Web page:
Kam Williams, syndicated book and film critic

“In the 35 years between the publication of her first book and her death in 2002, Virginia Hamilton earned a place of honor in the pantheon of children’s literature… Hamilton’s books were about illuminating black experience in America, the journey of black people across what she called the American hopescape. She stated, more than once, that she saw her work as helping to portray ‘the essence of a people who are a parallel culture community of America,’ while at the same time revealing the universality among peoples.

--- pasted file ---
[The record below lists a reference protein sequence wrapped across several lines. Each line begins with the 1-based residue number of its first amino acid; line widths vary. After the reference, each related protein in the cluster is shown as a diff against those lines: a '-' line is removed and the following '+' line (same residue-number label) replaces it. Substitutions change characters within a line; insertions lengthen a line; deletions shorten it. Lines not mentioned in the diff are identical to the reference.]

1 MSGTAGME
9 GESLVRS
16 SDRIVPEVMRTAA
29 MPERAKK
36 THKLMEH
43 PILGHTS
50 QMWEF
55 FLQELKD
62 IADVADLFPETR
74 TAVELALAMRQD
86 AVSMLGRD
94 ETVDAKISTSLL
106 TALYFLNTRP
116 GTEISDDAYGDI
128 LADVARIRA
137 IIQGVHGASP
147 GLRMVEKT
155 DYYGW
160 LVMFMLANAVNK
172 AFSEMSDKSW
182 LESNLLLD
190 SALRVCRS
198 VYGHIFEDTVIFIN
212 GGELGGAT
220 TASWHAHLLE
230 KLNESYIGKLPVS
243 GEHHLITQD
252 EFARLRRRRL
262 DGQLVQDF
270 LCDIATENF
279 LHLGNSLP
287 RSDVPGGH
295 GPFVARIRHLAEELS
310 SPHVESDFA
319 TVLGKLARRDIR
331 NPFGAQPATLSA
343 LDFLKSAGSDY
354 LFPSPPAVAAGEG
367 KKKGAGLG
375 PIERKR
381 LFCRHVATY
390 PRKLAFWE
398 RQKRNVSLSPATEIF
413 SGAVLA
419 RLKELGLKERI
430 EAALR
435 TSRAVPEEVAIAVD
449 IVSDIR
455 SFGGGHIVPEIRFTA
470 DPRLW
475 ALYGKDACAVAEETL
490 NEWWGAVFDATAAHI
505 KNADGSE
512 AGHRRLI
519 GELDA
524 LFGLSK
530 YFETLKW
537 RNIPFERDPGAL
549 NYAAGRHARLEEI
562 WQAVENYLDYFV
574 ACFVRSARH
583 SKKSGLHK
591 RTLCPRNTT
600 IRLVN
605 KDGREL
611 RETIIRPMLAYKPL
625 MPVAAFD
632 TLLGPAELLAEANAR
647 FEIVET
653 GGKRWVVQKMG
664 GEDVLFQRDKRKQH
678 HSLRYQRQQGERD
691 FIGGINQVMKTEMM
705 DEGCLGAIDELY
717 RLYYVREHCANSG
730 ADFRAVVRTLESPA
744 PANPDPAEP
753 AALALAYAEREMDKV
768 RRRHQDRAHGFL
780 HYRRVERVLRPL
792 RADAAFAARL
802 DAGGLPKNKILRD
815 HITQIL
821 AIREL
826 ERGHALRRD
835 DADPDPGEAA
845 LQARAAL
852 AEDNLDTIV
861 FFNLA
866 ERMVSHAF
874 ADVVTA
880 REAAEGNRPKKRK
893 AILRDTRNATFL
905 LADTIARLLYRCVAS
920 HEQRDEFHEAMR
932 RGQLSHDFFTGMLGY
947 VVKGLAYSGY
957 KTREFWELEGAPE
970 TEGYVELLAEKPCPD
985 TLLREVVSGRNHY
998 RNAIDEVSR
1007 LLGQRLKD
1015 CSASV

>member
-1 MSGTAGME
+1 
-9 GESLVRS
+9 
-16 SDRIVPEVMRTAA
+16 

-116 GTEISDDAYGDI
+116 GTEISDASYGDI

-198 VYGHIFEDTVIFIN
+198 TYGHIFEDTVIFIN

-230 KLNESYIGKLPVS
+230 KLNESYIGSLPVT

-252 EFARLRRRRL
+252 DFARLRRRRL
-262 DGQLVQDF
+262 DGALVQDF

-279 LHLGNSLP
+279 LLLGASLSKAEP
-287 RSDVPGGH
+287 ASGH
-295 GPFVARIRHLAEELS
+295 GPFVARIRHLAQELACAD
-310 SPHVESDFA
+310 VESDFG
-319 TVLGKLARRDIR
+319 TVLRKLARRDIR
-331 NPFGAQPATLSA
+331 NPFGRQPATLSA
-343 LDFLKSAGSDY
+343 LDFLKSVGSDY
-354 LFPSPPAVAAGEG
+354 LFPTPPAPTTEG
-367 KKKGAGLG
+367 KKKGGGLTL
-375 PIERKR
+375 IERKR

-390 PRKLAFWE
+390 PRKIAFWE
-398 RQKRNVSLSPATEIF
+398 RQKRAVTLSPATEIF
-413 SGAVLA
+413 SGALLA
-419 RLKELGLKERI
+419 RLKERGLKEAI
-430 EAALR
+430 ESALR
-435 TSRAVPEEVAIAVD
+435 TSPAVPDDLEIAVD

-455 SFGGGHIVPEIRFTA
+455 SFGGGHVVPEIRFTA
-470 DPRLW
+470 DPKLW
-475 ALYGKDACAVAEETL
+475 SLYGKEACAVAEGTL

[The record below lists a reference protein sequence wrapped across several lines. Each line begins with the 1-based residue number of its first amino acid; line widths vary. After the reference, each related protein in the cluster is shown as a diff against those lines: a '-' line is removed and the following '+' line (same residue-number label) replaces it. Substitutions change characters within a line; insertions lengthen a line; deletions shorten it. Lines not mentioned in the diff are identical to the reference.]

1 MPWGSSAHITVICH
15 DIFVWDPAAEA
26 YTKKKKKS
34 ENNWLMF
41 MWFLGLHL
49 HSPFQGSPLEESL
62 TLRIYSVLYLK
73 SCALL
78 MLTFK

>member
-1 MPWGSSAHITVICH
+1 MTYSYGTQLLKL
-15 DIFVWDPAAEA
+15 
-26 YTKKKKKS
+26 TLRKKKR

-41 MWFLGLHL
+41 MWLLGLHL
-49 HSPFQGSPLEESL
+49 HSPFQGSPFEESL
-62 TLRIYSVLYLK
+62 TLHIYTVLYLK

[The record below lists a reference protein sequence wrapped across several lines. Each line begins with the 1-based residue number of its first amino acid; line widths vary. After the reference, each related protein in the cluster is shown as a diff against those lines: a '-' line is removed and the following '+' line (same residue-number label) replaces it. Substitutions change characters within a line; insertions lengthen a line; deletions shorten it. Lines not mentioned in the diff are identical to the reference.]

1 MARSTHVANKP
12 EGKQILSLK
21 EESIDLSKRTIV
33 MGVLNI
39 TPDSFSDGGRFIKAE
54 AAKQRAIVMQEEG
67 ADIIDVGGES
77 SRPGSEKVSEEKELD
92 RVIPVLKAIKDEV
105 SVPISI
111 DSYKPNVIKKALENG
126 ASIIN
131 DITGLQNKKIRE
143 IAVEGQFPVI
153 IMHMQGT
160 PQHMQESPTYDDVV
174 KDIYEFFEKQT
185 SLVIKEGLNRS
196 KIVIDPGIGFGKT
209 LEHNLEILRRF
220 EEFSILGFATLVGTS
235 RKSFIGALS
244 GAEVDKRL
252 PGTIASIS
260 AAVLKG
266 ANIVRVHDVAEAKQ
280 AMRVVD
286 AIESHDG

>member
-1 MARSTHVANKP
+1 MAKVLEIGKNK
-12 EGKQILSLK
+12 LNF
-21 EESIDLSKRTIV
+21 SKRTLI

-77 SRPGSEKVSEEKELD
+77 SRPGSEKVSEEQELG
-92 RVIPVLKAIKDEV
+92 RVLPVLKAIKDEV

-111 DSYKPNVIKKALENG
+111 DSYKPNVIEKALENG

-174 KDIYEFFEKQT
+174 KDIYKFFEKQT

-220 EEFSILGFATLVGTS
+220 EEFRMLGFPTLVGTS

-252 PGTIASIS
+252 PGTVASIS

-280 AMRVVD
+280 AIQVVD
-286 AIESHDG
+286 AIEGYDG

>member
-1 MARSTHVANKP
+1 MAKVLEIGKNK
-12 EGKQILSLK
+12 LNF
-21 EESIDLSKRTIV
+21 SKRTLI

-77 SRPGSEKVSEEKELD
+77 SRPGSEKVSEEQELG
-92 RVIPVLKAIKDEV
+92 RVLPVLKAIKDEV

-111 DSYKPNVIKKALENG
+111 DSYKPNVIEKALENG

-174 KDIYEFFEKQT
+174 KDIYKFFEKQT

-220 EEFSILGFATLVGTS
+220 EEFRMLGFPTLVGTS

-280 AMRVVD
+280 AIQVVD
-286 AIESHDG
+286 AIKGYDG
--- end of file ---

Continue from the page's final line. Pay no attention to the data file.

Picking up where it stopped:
This collection of Hamilton’s essays, speeches and conversations is significant because it sheds light on the genius behind her profoundly important body of work. These pieces show Hamilton as a serious scholar of history and folktales and make clear the importance of place, time, family, and history to her and to her work… For those of us who knew and admired her, this collection offers the chance to ‘hear’ her voice again and be reminded once more of the enormity of her talent and the richness of her legacy.”

Excerpted from the Introduction by Rudine Sims Bishop (pgs. 11-12)

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